Organizational Culture: How Things Are Done

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There exist successful corporations with very different corporate culture. Their employees enjoy their jobs and generally like the way how things are done at their company. Every organization has a set of values that characterize how people behave and how the organization carries out everyday business. Positive cultural norms strengthen the company while negative cultural norms have the power to take the company down.

A related concept concerning the influence of norms and values on how people work together and how they treat another is called Social Capital. It refers to the quality of interactions among people and whether they share a common perspective. In organizations with a high degree of social capital, relationships are based on trust, mutual understandings, and shared norms and values that enable people (inside and outside the organization) to cooperate and coordinate their activities to achieve organizational goals. It can be seen as goodwill where relationships are based on trust and people cooperate to achieve mutual benefits.

Given its pervasiveness, we need to understand culture better. Culture is the set of values, norms, guiding beliefs and understandings that is shared by members of an organization and is taught to new members. Organizational culture operates on two levels:

1) Visible artifacts and observable behavior: the way people act and dress, the type of control structures, ceremonies shared by employees, stories, slogans, behavior, physical settings. The visible artifacts can be used to interpret culture.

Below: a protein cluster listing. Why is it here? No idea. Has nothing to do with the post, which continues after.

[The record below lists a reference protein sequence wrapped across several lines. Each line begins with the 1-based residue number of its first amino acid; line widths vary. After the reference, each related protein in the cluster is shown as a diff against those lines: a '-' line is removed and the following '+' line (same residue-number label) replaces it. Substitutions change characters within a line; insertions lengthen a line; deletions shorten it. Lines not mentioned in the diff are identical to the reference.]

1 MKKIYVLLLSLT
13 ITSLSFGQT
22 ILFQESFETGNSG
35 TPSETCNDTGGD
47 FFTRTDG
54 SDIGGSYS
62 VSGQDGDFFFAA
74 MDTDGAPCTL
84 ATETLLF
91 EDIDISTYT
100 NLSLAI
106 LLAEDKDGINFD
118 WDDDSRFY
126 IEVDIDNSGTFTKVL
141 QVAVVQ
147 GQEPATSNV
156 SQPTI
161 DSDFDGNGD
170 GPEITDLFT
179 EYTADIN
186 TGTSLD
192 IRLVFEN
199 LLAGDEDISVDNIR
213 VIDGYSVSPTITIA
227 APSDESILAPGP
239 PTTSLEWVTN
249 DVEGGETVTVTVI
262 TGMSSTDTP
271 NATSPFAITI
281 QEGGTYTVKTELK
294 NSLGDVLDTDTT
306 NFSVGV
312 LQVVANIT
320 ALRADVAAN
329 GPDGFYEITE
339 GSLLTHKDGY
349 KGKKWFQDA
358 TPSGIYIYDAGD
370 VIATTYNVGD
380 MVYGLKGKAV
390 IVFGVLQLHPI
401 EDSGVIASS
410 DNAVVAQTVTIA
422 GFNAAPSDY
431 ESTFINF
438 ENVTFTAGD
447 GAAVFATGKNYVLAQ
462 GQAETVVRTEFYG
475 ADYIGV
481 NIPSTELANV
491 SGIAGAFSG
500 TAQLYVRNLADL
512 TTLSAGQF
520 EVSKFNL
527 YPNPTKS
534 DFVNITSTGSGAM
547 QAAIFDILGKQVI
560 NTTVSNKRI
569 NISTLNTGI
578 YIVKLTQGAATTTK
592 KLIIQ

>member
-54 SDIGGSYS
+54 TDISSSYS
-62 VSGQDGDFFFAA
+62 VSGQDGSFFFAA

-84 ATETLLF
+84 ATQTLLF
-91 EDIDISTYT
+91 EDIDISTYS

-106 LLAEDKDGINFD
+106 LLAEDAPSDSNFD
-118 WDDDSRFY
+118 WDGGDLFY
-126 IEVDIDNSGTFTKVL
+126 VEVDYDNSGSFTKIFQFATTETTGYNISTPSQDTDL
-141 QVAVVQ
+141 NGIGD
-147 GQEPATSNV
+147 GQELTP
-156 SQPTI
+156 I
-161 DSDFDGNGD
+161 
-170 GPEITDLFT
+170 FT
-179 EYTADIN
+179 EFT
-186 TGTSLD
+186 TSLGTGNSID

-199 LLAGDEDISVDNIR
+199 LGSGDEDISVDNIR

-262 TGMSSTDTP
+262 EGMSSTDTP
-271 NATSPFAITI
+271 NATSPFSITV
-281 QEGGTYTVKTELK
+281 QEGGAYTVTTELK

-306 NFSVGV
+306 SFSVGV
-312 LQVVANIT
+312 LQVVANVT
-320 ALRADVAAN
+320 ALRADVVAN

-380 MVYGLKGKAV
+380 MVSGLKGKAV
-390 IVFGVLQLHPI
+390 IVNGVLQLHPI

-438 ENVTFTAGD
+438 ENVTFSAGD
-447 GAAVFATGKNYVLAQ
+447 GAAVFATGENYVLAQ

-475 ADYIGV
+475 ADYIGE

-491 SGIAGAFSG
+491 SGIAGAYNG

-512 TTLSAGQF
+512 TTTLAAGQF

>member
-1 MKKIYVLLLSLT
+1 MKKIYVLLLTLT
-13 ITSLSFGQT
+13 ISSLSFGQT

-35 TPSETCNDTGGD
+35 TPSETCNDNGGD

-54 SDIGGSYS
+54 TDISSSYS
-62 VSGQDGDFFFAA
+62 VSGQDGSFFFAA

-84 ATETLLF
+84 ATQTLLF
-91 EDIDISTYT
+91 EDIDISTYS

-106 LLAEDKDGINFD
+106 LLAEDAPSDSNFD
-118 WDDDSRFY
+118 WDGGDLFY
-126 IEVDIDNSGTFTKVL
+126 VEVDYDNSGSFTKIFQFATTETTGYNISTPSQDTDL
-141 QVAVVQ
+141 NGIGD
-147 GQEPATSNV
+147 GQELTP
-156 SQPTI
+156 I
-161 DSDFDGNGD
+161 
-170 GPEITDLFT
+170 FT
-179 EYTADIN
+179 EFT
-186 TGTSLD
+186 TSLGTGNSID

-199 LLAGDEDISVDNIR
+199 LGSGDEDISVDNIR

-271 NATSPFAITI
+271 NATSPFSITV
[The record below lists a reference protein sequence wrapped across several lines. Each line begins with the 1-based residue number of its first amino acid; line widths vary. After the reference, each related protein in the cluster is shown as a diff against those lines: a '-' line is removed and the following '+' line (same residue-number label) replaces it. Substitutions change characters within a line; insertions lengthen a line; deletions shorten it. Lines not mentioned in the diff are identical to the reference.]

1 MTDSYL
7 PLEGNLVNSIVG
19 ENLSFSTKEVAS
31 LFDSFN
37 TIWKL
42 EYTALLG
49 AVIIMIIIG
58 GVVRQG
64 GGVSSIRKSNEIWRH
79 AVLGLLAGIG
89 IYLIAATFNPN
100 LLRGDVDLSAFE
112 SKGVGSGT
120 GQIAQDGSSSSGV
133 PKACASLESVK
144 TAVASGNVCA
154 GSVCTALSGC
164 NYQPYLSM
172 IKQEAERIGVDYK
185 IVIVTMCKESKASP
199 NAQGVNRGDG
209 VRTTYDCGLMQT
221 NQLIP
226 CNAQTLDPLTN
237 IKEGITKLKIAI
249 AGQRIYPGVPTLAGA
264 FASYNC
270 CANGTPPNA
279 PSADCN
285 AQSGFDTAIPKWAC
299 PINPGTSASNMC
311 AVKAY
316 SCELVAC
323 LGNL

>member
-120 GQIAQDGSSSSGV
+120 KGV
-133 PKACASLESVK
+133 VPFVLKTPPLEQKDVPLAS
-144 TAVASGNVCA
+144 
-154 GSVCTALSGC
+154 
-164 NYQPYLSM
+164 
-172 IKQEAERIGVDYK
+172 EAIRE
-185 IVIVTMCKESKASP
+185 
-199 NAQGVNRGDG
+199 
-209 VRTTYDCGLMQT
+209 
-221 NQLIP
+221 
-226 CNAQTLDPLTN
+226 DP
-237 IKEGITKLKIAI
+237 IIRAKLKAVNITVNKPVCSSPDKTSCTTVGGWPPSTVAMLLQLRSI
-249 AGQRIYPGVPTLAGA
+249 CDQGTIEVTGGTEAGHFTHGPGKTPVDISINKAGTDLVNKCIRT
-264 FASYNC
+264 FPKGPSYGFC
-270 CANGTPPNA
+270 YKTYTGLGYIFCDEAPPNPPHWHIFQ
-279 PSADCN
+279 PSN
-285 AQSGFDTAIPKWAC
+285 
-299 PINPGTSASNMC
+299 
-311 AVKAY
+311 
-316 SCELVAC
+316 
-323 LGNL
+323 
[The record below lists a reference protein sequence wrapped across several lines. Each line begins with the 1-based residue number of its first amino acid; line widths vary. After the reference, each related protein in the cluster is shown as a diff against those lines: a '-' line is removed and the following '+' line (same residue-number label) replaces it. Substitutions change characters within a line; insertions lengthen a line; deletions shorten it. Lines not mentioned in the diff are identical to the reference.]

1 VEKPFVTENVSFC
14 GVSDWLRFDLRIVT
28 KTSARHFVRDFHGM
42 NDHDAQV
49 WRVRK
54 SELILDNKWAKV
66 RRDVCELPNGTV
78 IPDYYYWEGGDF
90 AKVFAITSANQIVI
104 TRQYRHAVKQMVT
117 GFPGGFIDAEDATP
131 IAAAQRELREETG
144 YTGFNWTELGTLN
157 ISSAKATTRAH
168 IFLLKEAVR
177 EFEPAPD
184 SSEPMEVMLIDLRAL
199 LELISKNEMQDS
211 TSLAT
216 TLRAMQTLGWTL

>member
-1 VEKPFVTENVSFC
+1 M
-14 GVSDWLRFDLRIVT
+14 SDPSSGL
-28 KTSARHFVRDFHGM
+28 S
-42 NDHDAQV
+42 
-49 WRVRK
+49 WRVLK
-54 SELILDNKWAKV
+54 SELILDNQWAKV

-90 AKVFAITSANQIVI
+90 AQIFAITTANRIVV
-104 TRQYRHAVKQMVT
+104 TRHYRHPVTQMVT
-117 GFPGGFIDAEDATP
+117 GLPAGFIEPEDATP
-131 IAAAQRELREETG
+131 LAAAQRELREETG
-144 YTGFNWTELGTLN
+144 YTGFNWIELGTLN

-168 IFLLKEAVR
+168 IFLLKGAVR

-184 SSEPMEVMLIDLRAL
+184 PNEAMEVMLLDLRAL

2) Values in the minds of organization members: The underlying values, assumptions and thought processes of an organization operate unconsciously to define the true culture.

Culture provides members with a sense of organizational identity and generates in them a commitment to beliefs and values that are greater than themselves. Culture generally begins with a founder or early leader who articulates and implements ideas and values as a vision, philosophy or business strategy. When these ideas and values lead to success they become institutionalized. Cultures serve two critical functions in organizations:

1) Internal integration: members develop a collective identity and know how to work together effectively. It is culture that guides day-to-day working relationships, determines how people communicate within and organization, what is acceptable and what is not.

2) External adaptation: it deals with how organization deals with outsiders to meet its goal. It can help organization respond rapidly to needs of customers or moves of a competitor.

To identify and interpret culture requires that people make inferences based on observable artifacts. Artifacts can be studied but are hard to decipher accurately, for example – an award ceremony in one company may mean differently than in another company. To understand what is really happening, inside experience is needed. To understand a culture, we can look at some of the important observable aspects of organizational culture: 1) Rites and ceremonies: These are the elaborate, planned activities that make up a special event and are often conducted for the benefit of an audience. They serve as dramatic examples of what a company values. Two commonly used rites are:

a) Rites of passage: Facilitates the transition of employees into new social roles. Example of it can be cadet training programs where the rotating-among-department cadets have a lunch with senior executives. b) Rites of integration: Creates common bond and good feelings among employees. Example – When a Wal-Mart executive visits one of the stores, he or she leads employees in the Wal-Mart Cheer. The cheer strengthens the bond between employees.

2) Stories and Myths: Stories are narratives about company heroes who serve as models or ideals for serving cultural norms and...
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